kabbalah(redirected from Cabalah)
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kab·ba·lahor kab·ba·la or ka·ba·la also ca·ba·la or qa·ba·la or qa·ba·lah (kăb′ə-lə, kə-bä′lə)
1. often Kabbalah A body of mystical teachings of rabbinical origin, often based on an esoteric interpretation of the Hebrew Scriptures.
2. A secret doctrine resembling these teachings.
[Medieval Latin cabala, from Hebrew qabbālâ, received doctrine, tradition, from qibbēl, to receive; see qbl in Semitic roots.]
Usage Note: There are no less than two dozen variant spellings of kabbalah, the most common of which include kabbalah, kabala, kabalah, qabalah, qabala, cabala, cabbala, kaballah, kabbala, kaballah, and qabbalah. This sort of confusion is frequently seen with Hebrew and Arabic words borrowed into English because there exist several different systems of romanizing the Hebrew and Arabic alphabets. Often a more exact or scholarly transliteration, such as Qur'an, will coexist alongside a spelling that has been heavily Anglicized (Koran). The fact that the Hebrew and Arabic alphabets do not as a rule indicate short vowels or the doubling of consonants compounds the difficulties. Spellings of kabbalah with one or two b's are equally "correct," insofar as the single b accurately reproduces the spelling of the Hebrew, while the double b represents that it was once pronounced with a double b.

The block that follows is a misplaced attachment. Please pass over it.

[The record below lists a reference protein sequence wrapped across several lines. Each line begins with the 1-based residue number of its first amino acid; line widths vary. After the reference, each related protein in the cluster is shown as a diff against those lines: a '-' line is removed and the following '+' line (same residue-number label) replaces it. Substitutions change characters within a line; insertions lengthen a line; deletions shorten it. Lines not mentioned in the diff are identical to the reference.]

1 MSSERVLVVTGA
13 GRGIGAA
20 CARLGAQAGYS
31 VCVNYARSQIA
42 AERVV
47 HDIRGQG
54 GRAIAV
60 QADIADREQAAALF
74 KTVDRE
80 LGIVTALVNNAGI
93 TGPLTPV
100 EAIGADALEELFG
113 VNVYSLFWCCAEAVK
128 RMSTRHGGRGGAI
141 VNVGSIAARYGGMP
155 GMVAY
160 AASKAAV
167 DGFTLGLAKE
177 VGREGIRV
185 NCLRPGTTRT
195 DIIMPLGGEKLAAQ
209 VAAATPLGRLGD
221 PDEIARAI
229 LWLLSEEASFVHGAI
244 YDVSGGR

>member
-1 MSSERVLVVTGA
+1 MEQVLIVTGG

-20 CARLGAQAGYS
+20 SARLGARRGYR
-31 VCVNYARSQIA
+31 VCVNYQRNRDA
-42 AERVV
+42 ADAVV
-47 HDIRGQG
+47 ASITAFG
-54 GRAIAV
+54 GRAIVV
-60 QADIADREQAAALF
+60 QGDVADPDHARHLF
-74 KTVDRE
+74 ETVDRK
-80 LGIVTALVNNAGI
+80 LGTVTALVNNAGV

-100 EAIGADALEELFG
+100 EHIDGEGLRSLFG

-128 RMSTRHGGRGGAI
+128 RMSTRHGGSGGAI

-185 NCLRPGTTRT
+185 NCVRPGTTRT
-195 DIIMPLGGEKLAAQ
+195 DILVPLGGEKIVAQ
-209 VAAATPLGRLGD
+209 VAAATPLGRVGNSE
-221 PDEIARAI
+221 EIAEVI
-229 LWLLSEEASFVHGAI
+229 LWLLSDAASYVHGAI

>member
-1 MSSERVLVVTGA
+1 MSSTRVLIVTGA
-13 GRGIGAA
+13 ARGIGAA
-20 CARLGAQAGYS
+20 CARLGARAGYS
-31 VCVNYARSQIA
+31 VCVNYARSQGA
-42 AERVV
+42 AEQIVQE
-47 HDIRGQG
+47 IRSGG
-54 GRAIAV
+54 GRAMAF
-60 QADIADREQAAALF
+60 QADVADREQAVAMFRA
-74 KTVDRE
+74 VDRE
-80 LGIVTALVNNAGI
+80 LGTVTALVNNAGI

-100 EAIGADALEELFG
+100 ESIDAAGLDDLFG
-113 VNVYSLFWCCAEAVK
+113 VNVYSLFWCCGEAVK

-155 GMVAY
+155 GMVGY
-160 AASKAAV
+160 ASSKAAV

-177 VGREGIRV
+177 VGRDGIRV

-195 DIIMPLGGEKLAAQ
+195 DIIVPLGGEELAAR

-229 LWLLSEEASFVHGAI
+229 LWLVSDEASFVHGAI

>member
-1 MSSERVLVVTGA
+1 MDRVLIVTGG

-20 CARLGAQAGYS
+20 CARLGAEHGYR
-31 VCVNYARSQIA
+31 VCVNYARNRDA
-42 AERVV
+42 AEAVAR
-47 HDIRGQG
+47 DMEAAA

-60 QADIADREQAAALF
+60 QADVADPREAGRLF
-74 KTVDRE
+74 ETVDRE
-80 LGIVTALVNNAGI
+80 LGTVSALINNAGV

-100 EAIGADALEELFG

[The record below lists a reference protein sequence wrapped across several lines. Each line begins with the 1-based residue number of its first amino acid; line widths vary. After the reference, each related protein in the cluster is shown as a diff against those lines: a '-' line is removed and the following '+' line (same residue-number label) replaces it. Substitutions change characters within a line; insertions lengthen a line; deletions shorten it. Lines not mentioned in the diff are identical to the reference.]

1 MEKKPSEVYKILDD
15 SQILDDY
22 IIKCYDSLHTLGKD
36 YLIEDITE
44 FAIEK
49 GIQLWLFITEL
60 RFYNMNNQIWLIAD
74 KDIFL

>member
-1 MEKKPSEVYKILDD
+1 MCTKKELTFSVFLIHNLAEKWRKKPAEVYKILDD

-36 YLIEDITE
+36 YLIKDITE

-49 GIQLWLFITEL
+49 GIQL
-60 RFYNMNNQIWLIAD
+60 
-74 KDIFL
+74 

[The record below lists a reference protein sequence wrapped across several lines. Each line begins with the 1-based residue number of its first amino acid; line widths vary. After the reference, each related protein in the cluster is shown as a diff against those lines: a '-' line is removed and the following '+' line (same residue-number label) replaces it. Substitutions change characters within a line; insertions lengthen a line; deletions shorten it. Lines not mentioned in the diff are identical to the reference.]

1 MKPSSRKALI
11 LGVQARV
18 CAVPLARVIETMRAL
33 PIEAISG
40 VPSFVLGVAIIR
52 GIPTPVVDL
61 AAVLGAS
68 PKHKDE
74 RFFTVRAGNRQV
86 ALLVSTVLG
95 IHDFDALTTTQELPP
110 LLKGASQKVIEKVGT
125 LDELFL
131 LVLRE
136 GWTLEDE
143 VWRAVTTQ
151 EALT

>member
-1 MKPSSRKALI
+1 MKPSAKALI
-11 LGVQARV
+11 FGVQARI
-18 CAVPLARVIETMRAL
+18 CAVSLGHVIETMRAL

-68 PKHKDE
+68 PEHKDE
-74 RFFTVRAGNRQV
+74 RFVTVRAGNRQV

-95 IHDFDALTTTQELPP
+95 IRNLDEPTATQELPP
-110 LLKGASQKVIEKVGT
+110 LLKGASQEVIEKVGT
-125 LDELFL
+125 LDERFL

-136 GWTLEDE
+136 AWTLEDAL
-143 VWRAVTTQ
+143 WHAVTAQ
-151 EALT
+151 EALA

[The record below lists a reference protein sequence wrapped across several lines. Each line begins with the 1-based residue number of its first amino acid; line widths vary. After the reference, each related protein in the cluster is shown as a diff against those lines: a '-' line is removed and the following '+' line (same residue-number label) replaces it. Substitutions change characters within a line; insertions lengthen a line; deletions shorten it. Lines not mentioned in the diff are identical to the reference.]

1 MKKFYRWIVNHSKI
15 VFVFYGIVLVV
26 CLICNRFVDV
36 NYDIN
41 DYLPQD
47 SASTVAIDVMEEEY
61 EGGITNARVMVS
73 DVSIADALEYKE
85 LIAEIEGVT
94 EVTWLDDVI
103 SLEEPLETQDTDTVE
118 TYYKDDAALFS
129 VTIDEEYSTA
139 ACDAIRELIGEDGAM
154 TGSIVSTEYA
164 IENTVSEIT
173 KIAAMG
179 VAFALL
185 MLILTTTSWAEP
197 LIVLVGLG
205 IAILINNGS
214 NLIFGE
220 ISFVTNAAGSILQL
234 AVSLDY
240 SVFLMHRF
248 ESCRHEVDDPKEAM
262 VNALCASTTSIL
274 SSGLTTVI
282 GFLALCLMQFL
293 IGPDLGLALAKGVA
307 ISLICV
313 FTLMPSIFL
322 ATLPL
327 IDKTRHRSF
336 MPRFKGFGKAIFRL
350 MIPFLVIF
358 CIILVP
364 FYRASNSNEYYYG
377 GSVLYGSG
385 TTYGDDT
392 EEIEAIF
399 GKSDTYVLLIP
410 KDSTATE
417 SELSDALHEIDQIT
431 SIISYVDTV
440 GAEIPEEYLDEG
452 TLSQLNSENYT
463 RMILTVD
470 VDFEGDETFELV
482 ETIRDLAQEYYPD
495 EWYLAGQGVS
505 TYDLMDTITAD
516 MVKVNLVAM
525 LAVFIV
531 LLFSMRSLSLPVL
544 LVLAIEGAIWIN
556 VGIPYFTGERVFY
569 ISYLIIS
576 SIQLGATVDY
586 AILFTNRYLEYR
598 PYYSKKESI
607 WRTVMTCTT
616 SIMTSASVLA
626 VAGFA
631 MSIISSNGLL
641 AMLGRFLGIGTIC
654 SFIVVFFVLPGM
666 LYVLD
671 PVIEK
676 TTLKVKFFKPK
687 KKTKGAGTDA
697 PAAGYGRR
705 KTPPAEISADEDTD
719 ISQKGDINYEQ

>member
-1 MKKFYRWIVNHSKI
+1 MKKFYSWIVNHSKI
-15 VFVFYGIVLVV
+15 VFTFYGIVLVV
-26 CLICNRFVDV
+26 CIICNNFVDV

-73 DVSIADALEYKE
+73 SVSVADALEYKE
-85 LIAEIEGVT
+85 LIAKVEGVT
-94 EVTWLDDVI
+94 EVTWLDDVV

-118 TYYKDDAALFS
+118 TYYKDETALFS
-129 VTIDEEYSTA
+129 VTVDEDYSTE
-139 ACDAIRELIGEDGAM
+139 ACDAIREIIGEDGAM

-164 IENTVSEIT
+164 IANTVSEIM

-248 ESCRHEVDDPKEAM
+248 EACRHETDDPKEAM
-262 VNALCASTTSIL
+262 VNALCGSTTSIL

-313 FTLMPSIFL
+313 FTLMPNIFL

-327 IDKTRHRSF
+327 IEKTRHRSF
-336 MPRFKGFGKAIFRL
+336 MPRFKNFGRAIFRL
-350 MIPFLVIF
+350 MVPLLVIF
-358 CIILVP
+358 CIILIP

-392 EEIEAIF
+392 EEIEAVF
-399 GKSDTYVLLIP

1. (Judaism) an ancient Jewish mystical tradition based on an esoteric interpretation of the Old Testament
2. any secret or occult doctrine or science
[C16: from Medieval Latin, from Hebrew qabbālāh tradition, what is received, from qābal to receive]
kabbalism, kabalism, cabbalism, cabalism, qabalism n
ˈkabbalist, ˈkabalist, ˈcabbalist, ˈcabalist, ˈqabalist n
ˌkabbaˈlistic, ˌkabaˈlistic, ˌcabbaˈlistic, ˌcabaˈlistic, ˌqabaˈlistic adj
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|Noun||1.||kabbalah - an esoteric or occult matter resembling the Kabbalah that is traditionally secret|
|2.||Kabbalah - an esoteric theosophy of rabbinical origin based on the Hebrew scriptures and developed between the 7th and 18th centuries|
theosophy - a system of belief based on mystical insight into the nature of God and the soul
Judaism - the monotheistic religion of the Jews having its spiritual and ethical principles embodied chiefly in the Torah and in the Talmud